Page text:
But fear expels all reasons; she doth run “ Therefore, sweet Thisbe, let us meet this night
Into a darksome cave, ne'er seen by sun.
For mounting love, stopt in its course, doth fall, With bloody teeth be tore in pieces small;
For, could the senseless beast her face descry, “ What though our cruel parents angry be?
It had not done her such an injury.
The night half wasted, Pyramus did come;
Who, seeing printed in the yielding sand Who lets slip Fortune, her shall never find ; The lion's paw, and by the founta 'n some Occasion, once pass'd by, is bald behind.” Of Thisbe's garment, surrow struck bim dumb;
Just like a marble statue did he stand,
Cut by some skilful graver's artful hand
Recovering breath, at Fate he did exclaim, Which Venus seeing, with blind Chance conspir'd, Washing with tears the torn and bloody weed : And many a charining accent to her sent,
“ I may,” said he," myself for her death blaine; That she (at last) would frustrate their intent. Therefore my blood shall wash away that shame:
Since she is dead, whose beauty doth exceed Thus Beauty is by Beauty's means undone, Striving to close those eyes that mak her bright; !
All that frail man can either hear or read.” Just like the Moon, which seeks t'ec ipse the Sun, This spoke, he drew his fatal sword, and said. Whence all her splendor, all her beams, do come: “ Receive my criinson blood, as a due delt
Unto thy constant love, to which 'tis paid :
And on his love he rais'd his dying head : I strait will meet thee in the pleasant shade Where, striving long for breath, at last, said he, Of cool Elysium ; where we, being met,
“ Thisbe, lam hasting to the dead, Shall taste those joys that here we could not get.” And cannot heal that wound my fear hath bred : Then through his breast thrusting his sword, life hies
I Farewell, sweet Thishe! we must parted be, From him, and he makes haste to seek his fair:
For angry Death will force me soon from thee.” And as upon the colour'd ground he lies,
Life did from him, he from his mistress, part, His blood had dropt upon the mulberries;
Leaving his luve to languish here in woe. - With which th' unspotted berries stained were, What shall she do? How shall she ease her heart? .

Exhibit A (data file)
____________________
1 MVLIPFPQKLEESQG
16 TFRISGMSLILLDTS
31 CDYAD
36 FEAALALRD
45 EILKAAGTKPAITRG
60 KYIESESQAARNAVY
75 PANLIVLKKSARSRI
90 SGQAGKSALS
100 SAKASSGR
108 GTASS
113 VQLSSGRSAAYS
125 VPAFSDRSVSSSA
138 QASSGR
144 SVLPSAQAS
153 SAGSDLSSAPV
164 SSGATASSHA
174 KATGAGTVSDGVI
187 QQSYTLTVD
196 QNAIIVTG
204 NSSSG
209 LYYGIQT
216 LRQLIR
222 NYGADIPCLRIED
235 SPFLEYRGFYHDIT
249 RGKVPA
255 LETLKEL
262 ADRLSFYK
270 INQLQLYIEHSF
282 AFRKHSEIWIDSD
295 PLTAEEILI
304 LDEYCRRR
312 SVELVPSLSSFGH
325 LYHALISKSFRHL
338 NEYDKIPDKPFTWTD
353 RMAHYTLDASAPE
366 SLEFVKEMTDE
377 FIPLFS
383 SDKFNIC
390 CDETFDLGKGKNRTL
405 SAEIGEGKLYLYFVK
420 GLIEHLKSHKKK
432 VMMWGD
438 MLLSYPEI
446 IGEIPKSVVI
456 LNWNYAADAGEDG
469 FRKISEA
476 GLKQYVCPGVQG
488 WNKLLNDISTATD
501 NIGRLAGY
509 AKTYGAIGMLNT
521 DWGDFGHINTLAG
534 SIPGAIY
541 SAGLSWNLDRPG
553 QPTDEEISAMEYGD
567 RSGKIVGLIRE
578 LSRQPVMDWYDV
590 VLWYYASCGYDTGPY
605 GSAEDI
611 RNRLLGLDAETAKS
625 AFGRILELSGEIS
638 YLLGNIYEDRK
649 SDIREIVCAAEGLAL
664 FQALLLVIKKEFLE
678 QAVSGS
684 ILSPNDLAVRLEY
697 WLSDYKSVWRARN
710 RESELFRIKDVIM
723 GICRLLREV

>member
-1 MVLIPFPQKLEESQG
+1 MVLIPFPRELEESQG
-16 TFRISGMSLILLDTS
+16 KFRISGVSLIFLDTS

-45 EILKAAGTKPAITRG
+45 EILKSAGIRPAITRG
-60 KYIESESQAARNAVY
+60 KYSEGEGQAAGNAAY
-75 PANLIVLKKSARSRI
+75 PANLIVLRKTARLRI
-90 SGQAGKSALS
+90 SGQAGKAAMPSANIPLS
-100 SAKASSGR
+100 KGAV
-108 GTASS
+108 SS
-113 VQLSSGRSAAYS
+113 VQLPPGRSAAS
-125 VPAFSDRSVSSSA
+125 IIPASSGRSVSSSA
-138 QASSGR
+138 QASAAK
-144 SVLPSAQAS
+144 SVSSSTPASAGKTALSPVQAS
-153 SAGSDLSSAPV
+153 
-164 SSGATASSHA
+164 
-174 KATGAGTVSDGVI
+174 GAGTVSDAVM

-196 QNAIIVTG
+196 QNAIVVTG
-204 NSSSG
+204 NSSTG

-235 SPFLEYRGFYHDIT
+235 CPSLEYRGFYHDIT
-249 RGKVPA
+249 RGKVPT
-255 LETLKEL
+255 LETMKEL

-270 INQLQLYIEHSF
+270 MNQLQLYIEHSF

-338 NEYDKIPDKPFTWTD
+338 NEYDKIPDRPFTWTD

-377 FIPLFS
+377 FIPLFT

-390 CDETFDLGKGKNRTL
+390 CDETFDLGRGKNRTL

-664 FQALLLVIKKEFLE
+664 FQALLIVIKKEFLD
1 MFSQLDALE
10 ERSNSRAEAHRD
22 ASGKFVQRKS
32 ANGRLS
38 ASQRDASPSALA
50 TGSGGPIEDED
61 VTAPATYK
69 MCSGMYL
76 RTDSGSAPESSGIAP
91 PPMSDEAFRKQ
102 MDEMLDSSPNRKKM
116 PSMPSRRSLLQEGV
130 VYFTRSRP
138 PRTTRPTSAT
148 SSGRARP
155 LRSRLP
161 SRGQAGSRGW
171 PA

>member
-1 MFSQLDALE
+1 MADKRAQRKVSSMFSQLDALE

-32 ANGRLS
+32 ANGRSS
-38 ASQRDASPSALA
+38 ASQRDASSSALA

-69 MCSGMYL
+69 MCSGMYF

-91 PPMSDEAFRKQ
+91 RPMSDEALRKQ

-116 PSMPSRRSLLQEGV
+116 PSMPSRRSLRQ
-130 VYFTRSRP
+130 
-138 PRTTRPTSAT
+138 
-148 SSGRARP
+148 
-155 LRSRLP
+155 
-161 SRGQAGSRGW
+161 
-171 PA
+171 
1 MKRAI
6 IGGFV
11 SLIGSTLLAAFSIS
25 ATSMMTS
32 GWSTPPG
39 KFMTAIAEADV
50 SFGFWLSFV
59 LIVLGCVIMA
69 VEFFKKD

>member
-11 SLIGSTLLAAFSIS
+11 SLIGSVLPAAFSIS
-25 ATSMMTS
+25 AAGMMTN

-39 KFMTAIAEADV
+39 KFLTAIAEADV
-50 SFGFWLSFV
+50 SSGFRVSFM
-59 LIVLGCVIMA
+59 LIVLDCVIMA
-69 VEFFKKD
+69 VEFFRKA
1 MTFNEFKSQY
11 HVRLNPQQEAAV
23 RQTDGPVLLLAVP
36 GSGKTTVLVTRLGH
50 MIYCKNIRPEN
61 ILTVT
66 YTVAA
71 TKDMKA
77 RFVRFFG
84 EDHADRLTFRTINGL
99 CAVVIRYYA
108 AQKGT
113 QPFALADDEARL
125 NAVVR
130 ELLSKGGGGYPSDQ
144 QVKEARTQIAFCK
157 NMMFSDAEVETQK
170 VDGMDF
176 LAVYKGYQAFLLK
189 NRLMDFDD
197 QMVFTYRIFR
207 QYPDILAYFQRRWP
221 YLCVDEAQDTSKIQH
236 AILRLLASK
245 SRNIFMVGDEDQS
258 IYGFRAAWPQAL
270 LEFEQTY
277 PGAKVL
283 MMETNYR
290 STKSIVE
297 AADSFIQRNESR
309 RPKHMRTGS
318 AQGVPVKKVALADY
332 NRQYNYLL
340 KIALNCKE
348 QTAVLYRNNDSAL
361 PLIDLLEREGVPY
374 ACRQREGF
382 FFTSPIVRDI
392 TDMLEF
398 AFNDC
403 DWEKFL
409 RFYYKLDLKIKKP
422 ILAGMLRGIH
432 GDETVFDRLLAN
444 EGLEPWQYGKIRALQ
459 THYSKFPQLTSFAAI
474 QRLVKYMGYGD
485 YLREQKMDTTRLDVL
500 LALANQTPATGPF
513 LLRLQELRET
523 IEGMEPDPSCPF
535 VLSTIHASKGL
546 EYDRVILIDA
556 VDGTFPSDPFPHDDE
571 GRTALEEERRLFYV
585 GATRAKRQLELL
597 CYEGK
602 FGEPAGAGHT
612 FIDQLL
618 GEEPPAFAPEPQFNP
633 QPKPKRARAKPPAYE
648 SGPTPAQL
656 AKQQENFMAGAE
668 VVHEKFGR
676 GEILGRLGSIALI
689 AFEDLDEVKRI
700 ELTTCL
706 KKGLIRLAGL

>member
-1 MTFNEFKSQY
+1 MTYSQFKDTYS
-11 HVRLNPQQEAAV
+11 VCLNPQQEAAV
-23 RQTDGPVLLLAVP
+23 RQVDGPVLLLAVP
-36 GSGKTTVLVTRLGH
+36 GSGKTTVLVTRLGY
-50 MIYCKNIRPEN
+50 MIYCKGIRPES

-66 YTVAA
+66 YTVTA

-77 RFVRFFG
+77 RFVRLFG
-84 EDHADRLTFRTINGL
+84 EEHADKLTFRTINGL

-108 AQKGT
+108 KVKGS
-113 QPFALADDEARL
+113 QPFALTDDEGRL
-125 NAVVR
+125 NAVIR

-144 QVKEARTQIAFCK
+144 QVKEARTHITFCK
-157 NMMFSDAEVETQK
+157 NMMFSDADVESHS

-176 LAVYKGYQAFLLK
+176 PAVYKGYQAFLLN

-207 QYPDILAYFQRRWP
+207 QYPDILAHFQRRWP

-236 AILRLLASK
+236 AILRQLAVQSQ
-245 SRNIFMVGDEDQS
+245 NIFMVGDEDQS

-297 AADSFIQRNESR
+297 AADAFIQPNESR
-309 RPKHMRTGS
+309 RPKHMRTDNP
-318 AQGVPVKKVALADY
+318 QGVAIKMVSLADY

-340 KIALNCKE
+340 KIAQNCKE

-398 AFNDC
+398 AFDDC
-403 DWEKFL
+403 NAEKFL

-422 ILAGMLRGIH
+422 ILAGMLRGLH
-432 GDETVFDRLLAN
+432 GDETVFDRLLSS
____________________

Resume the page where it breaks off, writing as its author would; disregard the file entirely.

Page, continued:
And ever since with red they colour'd are, Or with what language speak her inward smart? At last fair Thisbe left the den, for fear
Usurping passion reason doth verflow, Of disappointing Pyramus, since she
She vows that with her Pyramus she'll go : Was bound by promise for to meet him there : Then takes the sword wherewith her love was slain, But when she saw the berries changed were
With Pyramus's crimson blood warm still ; From white to black, she knew not certainly And said, “Oh stay, blest soul, awhile refrain, It was the place where they agreed to be.
That we may go together, and remain With what delight from the dark cave she came,
In endless joys, and never fear the ill Thinking to tell how she escap'd the beast!
Of grudging friends !”—Then she herself did kill. But, when she saw her Pyramus lie slain,
To tell what grief their parents did sustain, Ah ! how perplex'd did her sad soul remain !
Were more than my rude quill can overcome; She tears her golden hair, and beats her breast, Much did they weep and grieve, but all in vain, And every sign of raging grief exprest.
For weeping calls not back the dead again. She blames all-powerful Jove ; and strives to take
Both in one grave were laid, when life was done ; His bleeding body from the moisten'd ground.
And these few words were writ upon the tomb:
UNDERNEATH this marble stone, found.
Lie two beauties join'd in one.
Two, whose loves deaths could not sever; But afterwards, recovering breath, said she,